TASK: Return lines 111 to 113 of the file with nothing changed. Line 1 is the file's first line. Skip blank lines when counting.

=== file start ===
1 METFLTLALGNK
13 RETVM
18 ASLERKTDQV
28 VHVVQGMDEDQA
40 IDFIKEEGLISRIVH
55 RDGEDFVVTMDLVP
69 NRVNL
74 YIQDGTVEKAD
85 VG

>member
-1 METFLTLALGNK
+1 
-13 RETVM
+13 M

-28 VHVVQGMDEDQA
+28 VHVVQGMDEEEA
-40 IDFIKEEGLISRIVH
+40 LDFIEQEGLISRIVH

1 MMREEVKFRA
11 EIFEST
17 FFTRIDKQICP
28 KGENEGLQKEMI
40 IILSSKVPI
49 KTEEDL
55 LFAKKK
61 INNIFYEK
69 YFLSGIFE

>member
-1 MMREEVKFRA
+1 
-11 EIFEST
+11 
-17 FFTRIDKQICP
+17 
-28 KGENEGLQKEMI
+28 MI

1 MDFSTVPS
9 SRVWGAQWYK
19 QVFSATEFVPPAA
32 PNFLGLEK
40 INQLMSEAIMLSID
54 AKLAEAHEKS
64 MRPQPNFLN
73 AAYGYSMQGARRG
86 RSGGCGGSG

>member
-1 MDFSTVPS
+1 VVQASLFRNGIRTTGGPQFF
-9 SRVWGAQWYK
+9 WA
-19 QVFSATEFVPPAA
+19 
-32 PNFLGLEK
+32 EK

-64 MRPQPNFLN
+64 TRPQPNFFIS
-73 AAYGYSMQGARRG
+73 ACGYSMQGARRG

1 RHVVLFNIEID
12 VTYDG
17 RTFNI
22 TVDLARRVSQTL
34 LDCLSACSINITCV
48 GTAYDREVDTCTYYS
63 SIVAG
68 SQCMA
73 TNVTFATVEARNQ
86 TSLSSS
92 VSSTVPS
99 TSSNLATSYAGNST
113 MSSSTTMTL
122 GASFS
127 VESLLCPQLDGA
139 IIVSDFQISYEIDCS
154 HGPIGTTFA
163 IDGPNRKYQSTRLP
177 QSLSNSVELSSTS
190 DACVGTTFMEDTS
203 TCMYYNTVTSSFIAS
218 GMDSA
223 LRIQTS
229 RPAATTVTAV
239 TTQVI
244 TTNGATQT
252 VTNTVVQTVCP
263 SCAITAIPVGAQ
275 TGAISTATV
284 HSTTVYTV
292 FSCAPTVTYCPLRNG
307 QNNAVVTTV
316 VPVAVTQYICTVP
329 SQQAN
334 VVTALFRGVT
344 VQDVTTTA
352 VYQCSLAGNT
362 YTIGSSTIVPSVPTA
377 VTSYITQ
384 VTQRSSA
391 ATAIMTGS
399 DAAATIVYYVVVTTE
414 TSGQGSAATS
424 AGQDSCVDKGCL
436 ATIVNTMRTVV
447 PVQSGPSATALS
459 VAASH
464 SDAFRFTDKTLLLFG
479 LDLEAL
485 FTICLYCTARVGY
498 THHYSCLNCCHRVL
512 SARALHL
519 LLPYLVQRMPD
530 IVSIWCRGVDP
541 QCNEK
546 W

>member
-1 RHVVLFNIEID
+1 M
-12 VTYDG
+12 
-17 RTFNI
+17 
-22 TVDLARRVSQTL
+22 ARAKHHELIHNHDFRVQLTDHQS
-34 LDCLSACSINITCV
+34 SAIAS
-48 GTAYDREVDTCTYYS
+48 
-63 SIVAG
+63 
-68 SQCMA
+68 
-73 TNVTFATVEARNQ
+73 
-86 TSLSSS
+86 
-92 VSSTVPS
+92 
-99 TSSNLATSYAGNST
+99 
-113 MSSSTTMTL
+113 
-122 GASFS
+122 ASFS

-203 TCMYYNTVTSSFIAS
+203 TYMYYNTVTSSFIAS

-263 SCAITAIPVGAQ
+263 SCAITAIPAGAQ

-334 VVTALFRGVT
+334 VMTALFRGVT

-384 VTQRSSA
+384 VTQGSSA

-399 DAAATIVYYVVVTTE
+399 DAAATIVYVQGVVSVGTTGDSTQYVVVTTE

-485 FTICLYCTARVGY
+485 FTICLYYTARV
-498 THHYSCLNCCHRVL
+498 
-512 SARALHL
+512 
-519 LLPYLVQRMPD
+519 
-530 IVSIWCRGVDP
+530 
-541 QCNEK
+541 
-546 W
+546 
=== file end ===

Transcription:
519 LLPYLVQRMPD
530 IVSIWCRGVDP
541 QCNEK